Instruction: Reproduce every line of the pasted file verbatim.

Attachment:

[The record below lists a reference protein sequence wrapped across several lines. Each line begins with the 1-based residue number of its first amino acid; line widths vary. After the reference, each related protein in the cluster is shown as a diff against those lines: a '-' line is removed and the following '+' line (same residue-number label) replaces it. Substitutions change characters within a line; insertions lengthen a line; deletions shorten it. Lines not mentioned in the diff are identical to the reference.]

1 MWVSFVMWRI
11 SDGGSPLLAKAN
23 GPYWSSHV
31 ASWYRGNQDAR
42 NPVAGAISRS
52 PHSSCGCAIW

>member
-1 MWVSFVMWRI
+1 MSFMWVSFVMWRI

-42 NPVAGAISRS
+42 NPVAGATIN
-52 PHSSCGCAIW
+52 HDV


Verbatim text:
[The record below lists a reference protein sequence wrapped across several lines. Each line begins with the 1-based residue number of its first amino acid; line widths vary. After the reference, each related protein in the cluster is shown as a diff against those lines: a '-' line is removed and the following '+' line (same residue-number label) replaces it. Substitutions change characters within a line; insertions lengthen a line; deletions shorten it. Lines not mentioned in the diff are identical to the reference.]

1 MWVSFVMWRI
11 SDGGSPLLAKAN
23 GPYWSSHV
31 ASWYRGNQDAR
42 NPVAGAISRS
52 PHSSCGCAIW

>member
-1 MWVSFVMWRI
+1 MSFMWVSFVMWRI

-42 NPVAGAISRS
+42 NPVAGATIN
-52 PHSSCGCAIW
+52 HDV